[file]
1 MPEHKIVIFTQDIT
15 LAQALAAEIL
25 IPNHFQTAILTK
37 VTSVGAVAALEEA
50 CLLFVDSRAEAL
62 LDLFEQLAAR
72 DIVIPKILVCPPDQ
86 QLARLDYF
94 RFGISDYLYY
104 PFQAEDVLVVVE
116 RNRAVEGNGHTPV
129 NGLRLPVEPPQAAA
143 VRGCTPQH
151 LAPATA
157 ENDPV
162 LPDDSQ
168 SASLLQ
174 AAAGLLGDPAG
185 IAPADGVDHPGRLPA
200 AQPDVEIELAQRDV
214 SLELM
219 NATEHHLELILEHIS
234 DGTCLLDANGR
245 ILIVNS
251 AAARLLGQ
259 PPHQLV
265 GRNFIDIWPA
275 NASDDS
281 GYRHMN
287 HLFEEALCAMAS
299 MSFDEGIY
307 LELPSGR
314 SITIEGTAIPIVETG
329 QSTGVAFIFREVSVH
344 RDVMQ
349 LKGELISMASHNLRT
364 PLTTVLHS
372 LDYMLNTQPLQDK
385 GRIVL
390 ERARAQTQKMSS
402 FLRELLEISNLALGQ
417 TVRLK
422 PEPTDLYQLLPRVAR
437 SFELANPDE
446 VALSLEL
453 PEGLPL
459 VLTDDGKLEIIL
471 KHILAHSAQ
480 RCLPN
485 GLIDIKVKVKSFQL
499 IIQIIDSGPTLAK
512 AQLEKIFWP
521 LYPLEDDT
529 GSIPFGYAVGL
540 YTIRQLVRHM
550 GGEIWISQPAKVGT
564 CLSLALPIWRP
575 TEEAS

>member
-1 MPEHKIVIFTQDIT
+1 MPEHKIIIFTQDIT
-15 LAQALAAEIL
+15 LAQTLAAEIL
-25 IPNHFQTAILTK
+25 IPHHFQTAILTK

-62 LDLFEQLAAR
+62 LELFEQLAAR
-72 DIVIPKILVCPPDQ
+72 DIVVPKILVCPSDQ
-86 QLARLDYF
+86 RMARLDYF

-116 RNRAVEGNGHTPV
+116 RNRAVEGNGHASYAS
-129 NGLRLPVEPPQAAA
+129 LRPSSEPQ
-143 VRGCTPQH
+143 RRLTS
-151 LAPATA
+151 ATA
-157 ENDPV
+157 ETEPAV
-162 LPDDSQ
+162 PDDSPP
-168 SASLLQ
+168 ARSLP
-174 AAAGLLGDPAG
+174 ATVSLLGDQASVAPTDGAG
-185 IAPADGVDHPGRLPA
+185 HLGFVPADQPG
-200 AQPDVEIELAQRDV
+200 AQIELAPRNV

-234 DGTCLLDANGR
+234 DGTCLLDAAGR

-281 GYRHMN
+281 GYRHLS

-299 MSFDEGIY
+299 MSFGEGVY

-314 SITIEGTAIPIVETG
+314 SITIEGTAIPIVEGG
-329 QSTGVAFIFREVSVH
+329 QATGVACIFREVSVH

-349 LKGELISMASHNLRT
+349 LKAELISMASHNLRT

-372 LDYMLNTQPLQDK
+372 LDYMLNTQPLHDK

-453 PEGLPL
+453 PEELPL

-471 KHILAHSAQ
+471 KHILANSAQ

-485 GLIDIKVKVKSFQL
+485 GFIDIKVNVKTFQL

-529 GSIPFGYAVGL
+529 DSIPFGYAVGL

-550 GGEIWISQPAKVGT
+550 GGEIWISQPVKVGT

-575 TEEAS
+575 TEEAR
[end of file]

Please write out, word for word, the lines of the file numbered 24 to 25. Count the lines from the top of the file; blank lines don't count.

245 ILIVNS
251 AAARLLGQ